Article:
Both sides won and lost ground that day, losing many men in the process.  “When the 2nd day’s battle was over, General Lee pronounced it a success.  But, we had accomplished little towards victorious results,” wrote General Longstreet.

By now, Lee’s blood was up.  He was convinced that he could deliver a crushing blow to the Union Army if he could attack the center and drive a wedge through the enemy.  Believing that his army was invincible and his men could do anything he told them to, he ordered Longstreet to concentrate his force on Cemetery Ridge, the heart of the Union Army’s position.  Longstreet gathered 11 brigades and put General George Pickett in charge of 3 of them.  Lee also ordered an attack on Culp’s Hill, to divert some of Meade’s forces, but it did little to help Longstreet’s attack.
The 71st took their position at “The Angle,” behind the sharp right turn in the stone wall on Cemetery Ridge and just to the right of Lt. Alonzo Cushing’s Battery A, 4th U. S. Artillery.  From 11 a.m. to just after 1 p.m., the Confederates put the finishing touches on their attack formations and the Union forces rested.  Finally, at 1:07 p.m., the Confederate heavy guns opened fire.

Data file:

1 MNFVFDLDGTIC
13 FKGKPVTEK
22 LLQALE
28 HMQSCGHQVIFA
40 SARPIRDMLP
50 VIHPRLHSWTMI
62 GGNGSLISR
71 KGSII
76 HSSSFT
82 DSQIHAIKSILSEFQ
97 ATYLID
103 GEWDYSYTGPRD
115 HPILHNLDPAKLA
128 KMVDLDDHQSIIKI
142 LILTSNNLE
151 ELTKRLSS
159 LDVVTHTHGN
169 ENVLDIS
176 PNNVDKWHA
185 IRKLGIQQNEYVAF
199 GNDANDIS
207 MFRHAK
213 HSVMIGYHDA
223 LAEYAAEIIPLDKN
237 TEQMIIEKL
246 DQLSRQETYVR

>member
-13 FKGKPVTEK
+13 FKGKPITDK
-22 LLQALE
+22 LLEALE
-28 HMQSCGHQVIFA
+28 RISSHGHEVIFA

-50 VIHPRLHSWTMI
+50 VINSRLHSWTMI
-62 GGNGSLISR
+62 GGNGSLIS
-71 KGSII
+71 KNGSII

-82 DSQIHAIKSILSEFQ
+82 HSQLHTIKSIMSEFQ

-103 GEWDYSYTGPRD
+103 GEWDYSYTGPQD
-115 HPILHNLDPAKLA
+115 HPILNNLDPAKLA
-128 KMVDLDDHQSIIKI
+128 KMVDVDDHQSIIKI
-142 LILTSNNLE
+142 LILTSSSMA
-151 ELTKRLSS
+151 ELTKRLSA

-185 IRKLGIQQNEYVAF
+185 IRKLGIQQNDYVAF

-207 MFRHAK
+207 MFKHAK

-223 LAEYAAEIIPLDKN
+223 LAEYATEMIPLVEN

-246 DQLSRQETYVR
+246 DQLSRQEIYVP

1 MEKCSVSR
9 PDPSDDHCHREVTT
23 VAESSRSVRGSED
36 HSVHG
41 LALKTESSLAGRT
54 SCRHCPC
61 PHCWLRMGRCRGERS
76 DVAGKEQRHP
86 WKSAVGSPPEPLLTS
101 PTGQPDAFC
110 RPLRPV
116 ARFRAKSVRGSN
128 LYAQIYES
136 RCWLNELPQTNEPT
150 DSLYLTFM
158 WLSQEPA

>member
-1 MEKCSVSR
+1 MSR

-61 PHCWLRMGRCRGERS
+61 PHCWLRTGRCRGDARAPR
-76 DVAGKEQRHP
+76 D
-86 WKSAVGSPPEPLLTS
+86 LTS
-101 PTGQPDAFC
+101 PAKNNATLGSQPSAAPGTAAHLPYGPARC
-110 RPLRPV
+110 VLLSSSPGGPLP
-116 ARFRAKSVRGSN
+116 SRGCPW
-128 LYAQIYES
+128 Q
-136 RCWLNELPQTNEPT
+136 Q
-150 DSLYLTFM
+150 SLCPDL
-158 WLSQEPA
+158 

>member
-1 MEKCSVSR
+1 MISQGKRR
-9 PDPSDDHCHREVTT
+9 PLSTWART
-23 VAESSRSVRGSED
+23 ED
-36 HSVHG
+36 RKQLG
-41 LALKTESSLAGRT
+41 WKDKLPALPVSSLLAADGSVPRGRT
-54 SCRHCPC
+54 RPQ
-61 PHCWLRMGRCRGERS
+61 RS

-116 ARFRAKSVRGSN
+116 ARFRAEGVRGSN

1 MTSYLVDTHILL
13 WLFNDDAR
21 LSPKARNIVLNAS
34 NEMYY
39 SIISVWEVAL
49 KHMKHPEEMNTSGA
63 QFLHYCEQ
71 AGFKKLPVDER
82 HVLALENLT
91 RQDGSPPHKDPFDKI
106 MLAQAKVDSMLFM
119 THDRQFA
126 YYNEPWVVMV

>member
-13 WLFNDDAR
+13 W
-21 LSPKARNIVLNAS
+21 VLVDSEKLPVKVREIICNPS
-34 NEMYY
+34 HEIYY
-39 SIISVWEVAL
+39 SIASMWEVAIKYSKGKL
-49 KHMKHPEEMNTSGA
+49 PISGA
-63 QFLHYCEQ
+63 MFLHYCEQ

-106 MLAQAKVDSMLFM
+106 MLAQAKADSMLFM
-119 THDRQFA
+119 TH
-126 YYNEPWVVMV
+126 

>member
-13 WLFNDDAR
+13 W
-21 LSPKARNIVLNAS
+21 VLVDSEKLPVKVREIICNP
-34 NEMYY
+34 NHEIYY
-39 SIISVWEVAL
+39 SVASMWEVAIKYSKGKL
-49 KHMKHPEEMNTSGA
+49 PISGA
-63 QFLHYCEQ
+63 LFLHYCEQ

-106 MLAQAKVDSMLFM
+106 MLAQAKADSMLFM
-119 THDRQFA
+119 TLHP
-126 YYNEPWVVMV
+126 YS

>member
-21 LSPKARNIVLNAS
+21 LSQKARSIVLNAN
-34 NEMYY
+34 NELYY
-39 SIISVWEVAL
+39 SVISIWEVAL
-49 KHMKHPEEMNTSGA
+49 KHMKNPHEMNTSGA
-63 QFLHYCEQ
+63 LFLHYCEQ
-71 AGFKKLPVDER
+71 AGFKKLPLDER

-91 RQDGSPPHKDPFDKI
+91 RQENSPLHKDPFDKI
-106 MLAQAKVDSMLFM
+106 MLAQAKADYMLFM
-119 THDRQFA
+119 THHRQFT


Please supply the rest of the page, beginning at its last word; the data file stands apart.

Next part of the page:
135 Confederate artillery guns bombarded the Union line, with the intention of softening the enemy.  The Union Army’s chief of artillery, Henry J. Hunt, ordered his men to wait about 15 to 20 minutes before answering fire, in order to gauge the most effective targets. 

Col. Smith recalled, “the air appeared to be thick with cannon balls, and the destruction caused by them was the most severe I have ever seen.” The 71st suffered minor casualties, but Cushing’s Battery, directly in front of them, did.  Smith was ordered to help man the guns and he sent between fifteen and fifty men (his accounts, written years later, vacillate between the two numbers).  These men stayed with the cannonade throughout the rest of the battle, according to Smith.

The skirmish at The Angle, as depicted in the Cyclorama, located at Gettysburg's Visitor Center